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Tuesday, November 20, 2012

Vegan Misgivings

Moving to the big table wouldn't have been such a big deal if what you found when you got there was broccoli.

Thanksgiving is upon us. I once loved this holiday above all others — but no more.
The day was an excuse for a gathering of the clan, without religious significance or pressure to buy everybody a useless present.

It was essentially a festival of food. In my family, the menfolk would assemble in the living room to argue politics or football. Meanwhile, the women, supervised by the oldest among them, would engineer the meal in the kitchen. We'd all meet at the dining room table, representing as many as four generations, and conduct the ritual of the turkey.
Oh yes, there was turkey. And ham, perhaps, as well as mashed potatoes, yams, cranberry sauce, and thick, brown gravy.
At least that's the way it was at our house. Strays and friends orphaned by distance from their homes were always welcome. It was, as I said, my favorite holiday. Ozzie and Harriet would have been jealous.
Now, however, my wife and I have become vegans. Our Thanksgiving dinner will feature no turkey or ham. It will feature…vegetables.
That's what vegans eat — vegetables. "Nothing with a face," my stormtrooper vegan sister-in-law is fond of saying.
Which is nice for the fish and fowl, but I feel terrible.
Not having turkey at Thanksgiving is akin to an un-American activity. Even if historians aren't certain that Miles Standish and his crew ate turkey on Thanksgiving, it's a virtually sacred tradition in this country. How dare the vegan Mafia I live among undermine that noble tradition?
That argument has gotten me nowhere. It's for my own good, they tell me.
There's no doubt I will enjoy the meal. I married a good cook from a family of good cooks. But still.
It's not the turkey, actually. I'm not sure I've ever eaten turkey except on Thanksgiving. It's the principle of the thing, a thread of memory that reaches back into childhood when you sat at the card-table adjoining the big table until you'd reached a certain seniority. It was a big deal, moving to the big table.
It wouldn't have been such a big deal if what you found when you got there was broccoli.
I suppose we'll have meatless lasagna — always a reliable substitute — or some such. Tofu, maybe. Whoopee. (Tofu is a high-protein meat substitute made out of recycled newspapers.)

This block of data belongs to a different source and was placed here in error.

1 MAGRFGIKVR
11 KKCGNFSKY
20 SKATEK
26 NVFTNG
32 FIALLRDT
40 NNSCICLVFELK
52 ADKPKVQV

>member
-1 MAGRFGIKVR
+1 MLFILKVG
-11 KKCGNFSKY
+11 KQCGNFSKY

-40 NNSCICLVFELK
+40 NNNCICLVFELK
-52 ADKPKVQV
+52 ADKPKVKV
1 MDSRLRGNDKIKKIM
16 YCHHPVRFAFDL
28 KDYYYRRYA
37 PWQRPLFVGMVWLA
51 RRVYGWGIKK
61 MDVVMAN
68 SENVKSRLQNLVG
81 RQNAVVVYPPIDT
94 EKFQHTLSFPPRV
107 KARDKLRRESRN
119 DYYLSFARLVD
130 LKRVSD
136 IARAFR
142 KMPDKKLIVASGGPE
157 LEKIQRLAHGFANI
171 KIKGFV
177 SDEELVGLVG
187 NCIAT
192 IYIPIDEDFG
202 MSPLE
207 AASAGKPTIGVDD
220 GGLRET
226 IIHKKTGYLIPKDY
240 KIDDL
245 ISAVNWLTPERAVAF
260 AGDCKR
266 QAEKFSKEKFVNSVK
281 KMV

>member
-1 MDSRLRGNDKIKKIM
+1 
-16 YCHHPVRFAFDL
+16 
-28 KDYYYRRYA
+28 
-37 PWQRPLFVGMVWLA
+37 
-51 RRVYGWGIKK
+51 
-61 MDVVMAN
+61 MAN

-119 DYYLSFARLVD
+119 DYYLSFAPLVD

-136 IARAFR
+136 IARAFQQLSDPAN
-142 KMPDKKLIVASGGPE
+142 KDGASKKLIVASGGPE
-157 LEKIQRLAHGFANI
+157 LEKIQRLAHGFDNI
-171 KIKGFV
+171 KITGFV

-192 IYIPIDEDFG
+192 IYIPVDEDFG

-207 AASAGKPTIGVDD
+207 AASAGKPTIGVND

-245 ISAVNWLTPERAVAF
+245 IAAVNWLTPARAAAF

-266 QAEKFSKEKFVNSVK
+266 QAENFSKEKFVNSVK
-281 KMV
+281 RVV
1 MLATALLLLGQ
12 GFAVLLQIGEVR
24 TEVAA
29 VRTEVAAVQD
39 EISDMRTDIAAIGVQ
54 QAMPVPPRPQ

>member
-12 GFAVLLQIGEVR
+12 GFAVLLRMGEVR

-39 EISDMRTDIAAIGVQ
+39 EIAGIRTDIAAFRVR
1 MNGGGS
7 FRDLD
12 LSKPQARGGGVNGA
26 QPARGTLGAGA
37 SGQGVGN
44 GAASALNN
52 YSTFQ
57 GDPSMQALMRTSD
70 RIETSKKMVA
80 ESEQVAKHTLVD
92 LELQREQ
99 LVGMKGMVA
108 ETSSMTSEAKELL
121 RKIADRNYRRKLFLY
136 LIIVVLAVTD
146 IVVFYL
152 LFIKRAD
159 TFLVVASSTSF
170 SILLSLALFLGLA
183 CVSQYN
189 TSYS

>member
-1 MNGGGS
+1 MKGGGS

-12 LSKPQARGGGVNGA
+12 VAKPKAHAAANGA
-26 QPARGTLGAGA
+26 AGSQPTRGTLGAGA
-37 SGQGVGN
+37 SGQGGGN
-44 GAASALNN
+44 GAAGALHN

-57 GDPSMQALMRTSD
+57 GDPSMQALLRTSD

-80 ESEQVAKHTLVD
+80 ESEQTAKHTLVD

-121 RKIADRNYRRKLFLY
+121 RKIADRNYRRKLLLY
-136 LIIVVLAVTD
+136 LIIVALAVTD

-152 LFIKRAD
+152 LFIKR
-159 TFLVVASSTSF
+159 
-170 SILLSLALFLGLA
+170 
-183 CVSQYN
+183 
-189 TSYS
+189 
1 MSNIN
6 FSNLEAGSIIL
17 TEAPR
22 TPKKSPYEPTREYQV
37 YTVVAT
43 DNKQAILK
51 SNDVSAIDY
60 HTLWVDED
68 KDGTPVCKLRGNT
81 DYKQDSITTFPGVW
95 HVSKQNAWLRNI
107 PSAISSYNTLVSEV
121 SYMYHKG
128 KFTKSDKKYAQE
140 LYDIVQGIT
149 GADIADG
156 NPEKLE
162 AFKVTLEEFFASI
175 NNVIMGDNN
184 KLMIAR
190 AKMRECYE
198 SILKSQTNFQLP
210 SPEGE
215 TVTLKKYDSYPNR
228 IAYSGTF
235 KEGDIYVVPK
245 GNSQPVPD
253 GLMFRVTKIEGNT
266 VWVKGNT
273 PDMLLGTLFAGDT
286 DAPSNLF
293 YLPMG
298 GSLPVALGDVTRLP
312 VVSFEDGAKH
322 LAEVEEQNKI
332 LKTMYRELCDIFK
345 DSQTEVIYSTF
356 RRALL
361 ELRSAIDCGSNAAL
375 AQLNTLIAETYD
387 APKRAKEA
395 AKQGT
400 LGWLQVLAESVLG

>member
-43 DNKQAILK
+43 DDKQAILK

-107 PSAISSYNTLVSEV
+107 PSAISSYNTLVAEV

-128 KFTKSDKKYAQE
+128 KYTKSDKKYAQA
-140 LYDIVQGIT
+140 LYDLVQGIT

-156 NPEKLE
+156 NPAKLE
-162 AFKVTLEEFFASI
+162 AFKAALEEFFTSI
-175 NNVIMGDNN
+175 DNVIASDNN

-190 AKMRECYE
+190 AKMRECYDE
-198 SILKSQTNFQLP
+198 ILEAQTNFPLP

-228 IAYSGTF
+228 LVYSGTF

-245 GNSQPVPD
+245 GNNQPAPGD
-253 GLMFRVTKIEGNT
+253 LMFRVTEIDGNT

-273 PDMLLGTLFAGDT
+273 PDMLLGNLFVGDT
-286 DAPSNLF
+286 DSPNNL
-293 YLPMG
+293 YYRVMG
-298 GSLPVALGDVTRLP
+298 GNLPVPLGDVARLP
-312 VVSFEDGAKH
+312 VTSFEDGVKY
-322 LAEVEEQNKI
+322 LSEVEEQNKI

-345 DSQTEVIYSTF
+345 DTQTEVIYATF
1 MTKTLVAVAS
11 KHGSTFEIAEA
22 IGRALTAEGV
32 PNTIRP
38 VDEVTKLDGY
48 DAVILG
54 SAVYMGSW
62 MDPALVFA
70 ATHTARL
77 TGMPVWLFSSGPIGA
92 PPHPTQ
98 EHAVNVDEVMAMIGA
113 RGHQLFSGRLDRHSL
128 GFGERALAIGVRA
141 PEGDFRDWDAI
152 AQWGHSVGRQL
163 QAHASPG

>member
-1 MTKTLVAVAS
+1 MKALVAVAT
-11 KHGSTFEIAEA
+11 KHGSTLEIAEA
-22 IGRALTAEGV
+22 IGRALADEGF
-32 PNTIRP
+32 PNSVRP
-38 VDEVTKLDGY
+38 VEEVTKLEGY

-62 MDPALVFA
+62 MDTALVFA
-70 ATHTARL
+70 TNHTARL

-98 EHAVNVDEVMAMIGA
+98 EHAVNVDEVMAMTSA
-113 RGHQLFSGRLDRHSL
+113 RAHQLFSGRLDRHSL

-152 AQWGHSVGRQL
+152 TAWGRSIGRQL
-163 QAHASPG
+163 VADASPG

I'm thinking of carving a turkey out of balsa wood as a centerpiece for the table. Or maybe one made of paper mâché.
Or maybe I won't. I'd be tempted to eat it.
But all is not lost. We still have the Thanksgiving tradition of giving thanks for our blessings. Religious people give thanks to their God, non-believers to the Unknowable Void that makes things happen for reasons of its own.
This year I'm giving the Void thanks for the Republican slate of presidential hopefuls — Mitt, Newt, Michele, Rick, Herman, and Barney Fife. (Oops, sorry Mr. Paul. That was a slip of the tongue. Happy holidays to you, sir.)
We poor ink-stained wretches are a lonely lot, sitting in our cell-like rooms, staring for hours on end at our computers, making things up. It's a hard job.
Candidates like the ones courting Republican voters cheer us up. Without them we'd be reduced to writing about the balance of payments, the threat of a Greek economic collapse, or the latest Kardashian divorce.
Instead we get to glory in Herman Cain's…Herman Cainishness. Or Rick Perry's bizarre performance recently in New Hampshire, where he resembled the tipsy host of a children's program, talking to eight-year olds.
As one blogger put it: "The best case scenario is that he was drunk. The worst case is that he was sober, but drunk for all of his other appearances."
The Republicans are a gift that keeps on giving. Thank you GOP, from the bottom of my tofu-glazed heart.
Happy Thanksgiving.
OtherWords columnist Donald Kaul lives in Ann Arbor, Michigan.